RECORD COMPANY: Fluttery Records
'Moderation' is the second EP by Oakland based post-rock/ambient project 'Deer Park Ranger'. It’s a neat little release that puts aside assumption and pretentious musicology while still being as interesting as a full length album. It's a warm and fuzzy six track that’s as enjoyable as it is simple, smart as it is showy. Across the track listing 'Deer Park Ranger' mixes a Radiohead-esque approach to electronic instrumentation and programming, while underpinning the sound with post-rock progressions that flesh the whole thing out in an audibly enjoyable way. While some may pertain it to be ‘slight’ or simply background music, I feel a comfort in 'Moderation' that seems to be somewhat absent from much music that comes around under the banner of post-rock… and it is both refreshing and absorbing for just those reasons. The album was officially released back on August 17th 2017 via the good people over at Fluttery Records and it is available to buy/download right now from both fluttery records.com and deer-park-ranger.bandcamp.com respectively.
Moderation by Deer Park Ranger
'Moderation' begins with ‘Shipwreck’ and a bellowing, rumbling wall-of-sound style strum that slowly introduces background guitar melding. Where many of the other songs on Moderation project a happier, more enjoyable and perhaps bright-minimalist sound, ‘Shipwreck’ opens things in a much more downtrodden way. Beautiful piano guides the song into its second half, while the beat of a drum and what sounds to be a synth play calmly in the background. This is melodic ambient music at its best. ‘Another World, Another Time’ delves more cinematically, albeit with the same stripped back sounds of ‘Shipwreck’. The inclusion of what sounds to be a layer of brass instrumentation also adds a deeper dimension to the sound and song as a whole: an EP highlight. Even the small interlude ‘Old City’ is an impressively simplistic track in terms of the EP, and functions as a well rounded song despite its length and standing on the EP.
‘Time And Distance’ is perhaps the most post-rock that Deer Park Ranger goes: the opening threads picking lines of guitar together to make fantastic soundscapes and ambient textures. The eventual guitar-based tricks that Deer Park Ranger use to build and conjure mood also come across beautifully, especially when contrasted with the backing piano. A shorter song (around the same length as ‘Old City’) utilizes a post-punk drum beat, skeletal but well layered guitars and piano to create another fantastic track that builds up before pandering off slowly and carefully. In terms of beauty: through texturing, colour and layers, there is no greater track on 'Moderation' than ‘Seeing All The Shelves’: it’s a crescendo of instruments and soundscapes into a mesmerizingly mini-epic sound. Again, the greatest element of this sound is the tinkering piano that guides along the other instruments with power and subtletly that makes it less of a slog than you’re average prog-rock song.
Usually when somebody releases a post-rock or progressive rock album, we all spend our time listening and then stepping back, having had enough of one giant slog through sound as it was. Funnily enough, I feel like when I finished listening to 'Moderation' that I only wanted more. Its been a while since I’ve listened to something so soothing yet simple, so smart yet so stripped back, and so comforting while being slightly challenging. The production, much like the mixing, is of a top quality standard and it a brilliant and relaxing accompaniment to the flow of the sound.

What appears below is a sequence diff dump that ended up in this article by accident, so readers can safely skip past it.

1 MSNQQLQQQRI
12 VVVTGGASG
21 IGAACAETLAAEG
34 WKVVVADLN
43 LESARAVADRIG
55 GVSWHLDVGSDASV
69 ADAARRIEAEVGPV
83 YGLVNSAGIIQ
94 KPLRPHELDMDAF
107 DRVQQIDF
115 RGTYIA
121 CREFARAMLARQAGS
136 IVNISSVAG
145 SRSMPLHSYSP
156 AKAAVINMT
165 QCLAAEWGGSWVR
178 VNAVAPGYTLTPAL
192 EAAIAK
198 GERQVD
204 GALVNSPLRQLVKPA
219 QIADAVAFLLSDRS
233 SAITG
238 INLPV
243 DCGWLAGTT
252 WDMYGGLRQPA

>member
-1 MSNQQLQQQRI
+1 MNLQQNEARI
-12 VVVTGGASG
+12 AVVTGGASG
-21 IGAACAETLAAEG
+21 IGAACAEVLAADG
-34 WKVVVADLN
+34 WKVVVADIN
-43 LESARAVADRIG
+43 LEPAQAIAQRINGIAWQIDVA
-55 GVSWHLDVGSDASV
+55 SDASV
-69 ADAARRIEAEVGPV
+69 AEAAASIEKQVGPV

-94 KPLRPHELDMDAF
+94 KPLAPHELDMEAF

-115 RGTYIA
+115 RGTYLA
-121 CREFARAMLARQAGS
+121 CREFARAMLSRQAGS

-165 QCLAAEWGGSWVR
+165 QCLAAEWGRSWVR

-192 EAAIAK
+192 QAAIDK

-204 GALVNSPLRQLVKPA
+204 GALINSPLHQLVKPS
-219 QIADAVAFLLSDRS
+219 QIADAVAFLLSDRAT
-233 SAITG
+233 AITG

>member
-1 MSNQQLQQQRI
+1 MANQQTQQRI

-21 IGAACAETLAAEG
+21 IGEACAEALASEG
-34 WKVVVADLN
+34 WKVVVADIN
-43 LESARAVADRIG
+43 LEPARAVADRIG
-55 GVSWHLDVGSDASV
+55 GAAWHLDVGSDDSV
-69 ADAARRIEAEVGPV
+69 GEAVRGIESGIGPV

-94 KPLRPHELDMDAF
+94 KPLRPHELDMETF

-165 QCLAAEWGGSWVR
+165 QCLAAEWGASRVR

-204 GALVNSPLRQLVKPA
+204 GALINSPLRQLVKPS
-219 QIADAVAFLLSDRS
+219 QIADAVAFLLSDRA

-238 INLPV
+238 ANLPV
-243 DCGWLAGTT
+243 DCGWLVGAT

ABOUT THE AUTHOR:
Cam Phillips is a writer and above all, a music lover, who seeks to gain experience through writing and listening. He is also an avid film viewer and art and literature junkie who enjoys creative writing. His most recent published work was featured on Baeble Music and Culture (USA), Sounds and Colours Magazine (Latin America, London), Easterndaze (Latvia) and the Australian based heavy music blog, I Probably Hate Your Band.
RELEASE DATE: 14th December 2016
RECORD COMPANY: Lavender Sweep Records
I am riding a wave of nostalgia – it’s 1994 day on 6 Music and impossible not to think back with fondness. So when I open the email from the esteemed editor and find that it’s a re-release of a lost EP from 1993, the timing could not be better. According to their Bandcamp page, Ozean formed in California in the early 90s after a flyer was handed out at a shoegaze show. They soon recorded their first demos on a Fostex Model 80, straight to tape. No unlimited takes in those days, and definitely no plug-ins! They made some cassette tapes, and split soon after.
Ozean by Ozean
Twenty-odd years on, those original recordings have been uncovered, and thanks to the wonder of the internet, Ozean’s dreaminess is making it out to a whole new audience. The timing is good – the shoegaze resurgence is well underway, with many of the genre’s big-hitters releasing new music this year. Ozean’s self-titled three track demo is a perfect parcel of the loveliness you’d expect of a band formed after a Ride and Lush gig. The fluttering guitars and wistful vocals transport the listener, overwhelmed and sentimental, back to those heady days. As well as their stated influences, I can hear The Sundays in Scenic. Fall floats like a feather, with flanged bass anchoring those big guitars. The closing track Porcelain drifts with no particular place to go. Ah, the possibilities.......